Sunday, August 7, 2022

Innovation: DRDO develops near isothermal forging technology for aero-engines

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New Delhi: The Defence Research and Development Organisation (DRDO) has developed the near isothermal forging technology to produce all the five stages of high-pressure compressors (HPC) discs out of titanium alloy using its unique 2000 MT isothermal forge press, Defence Ministry said in a statement on Friday. In any aero-engine, the HPC discs have to be replaced after a specified number of operations or in case of damage. The technology has been developed by the Defence Metallurgical Research Laboratory (DMRL), a premier metallurgical laboratory of DRDO at Hyderabad. 

"This is a crucial technology for establishing self-reliance in aero-engine technology. With this development, India has joined the league of limited global engine developers to have the manufacturing capabilities of such critical aero-engine components" the statement added.

In order to meet the bulk production requirements, DMRL technology was transferred to the defence PSU MIDHANI through technology transfer. Using the isothermal forge press facility available at DMRL, Hyderabad, bulk quantity (200 numbers) of HPC disc forgings pertaining to various compressor stages have been jointly (DMRL & MIDHANI) produced and successfully supplied to HAL (E), Bengaluru for fitment into Adour Engine that powers the Jaguar/Hawk Aircrafts. 

In India, the Adour engine is overhauled by HAL (E), Bengaluru under a licensed manufacturing agreement with OEM. Like in any aero-engine, the HPC Drum assembly has to be replaced after a specified number of operations or in case of damage. The annual requirements of these high-value HPC discs are quite large, warranting indigenisation. HPC drum is a highly stressed sub-assembly and is also subjected to low cycle fatigue and creep at elevated temperature. The raw materials and forgings for the HPC drum are required to be of the highest quality which can meet the specified combination of static and dynamic mechanical properties.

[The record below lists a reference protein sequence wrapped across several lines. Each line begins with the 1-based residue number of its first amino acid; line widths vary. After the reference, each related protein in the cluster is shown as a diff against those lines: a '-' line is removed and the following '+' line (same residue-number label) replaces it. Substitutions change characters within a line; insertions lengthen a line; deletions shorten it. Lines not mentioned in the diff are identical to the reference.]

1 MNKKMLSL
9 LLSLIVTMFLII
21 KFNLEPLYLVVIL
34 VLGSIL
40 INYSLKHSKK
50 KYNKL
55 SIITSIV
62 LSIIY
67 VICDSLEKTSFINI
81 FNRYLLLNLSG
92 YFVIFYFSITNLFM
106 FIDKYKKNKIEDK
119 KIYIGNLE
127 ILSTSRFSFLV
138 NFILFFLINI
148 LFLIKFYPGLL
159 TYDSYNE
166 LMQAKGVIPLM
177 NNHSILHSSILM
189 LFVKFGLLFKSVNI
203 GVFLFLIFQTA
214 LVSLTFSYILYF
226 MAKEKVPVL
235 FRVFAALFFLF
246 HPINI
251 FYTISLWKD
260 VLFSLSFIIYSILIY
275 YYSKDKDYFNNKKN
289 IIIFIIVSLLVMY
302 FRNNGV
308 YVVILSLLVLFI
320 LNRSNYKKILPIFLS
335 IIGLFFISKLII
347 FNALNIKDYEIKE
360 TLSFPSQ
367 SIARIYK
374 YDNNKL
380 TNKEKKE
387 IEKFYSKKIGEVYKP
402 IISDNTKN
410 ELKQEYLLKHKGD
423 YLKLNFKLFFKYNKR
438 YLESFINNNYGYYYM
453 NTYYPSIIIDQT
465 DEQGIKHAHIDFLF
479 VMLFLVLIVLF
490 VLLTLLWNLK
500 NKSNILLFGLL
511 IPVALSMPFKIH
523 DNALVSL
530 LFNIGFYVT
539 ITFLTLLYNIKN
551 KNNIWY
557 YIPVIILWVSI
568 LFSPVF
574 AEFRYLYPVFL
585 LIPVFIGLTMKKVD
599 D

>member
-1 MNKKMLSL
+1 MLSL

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DMRL developed this forging technology by integrating various science and knowledge-based tools. The methodology adopted by DMRL is generic in nature and can be tuned to develop other similar aero-engine components.  The compressor discs produced using this methodology met all the requirements stipulated by the airworthiness agencies for the desired application. Accordingly, the technology was type certified and a letter of technical approval (LoTA) was accorded. Based on the exhaustive component level and performance evaluation test results, HAL (E) and Indian Air Force cleared the components for engine fitment. Apart from DMRL and HAL (E), various agencies such as MIDHANI, CEMILAC and DGAQA worked in unison to establish this crucial technology. 

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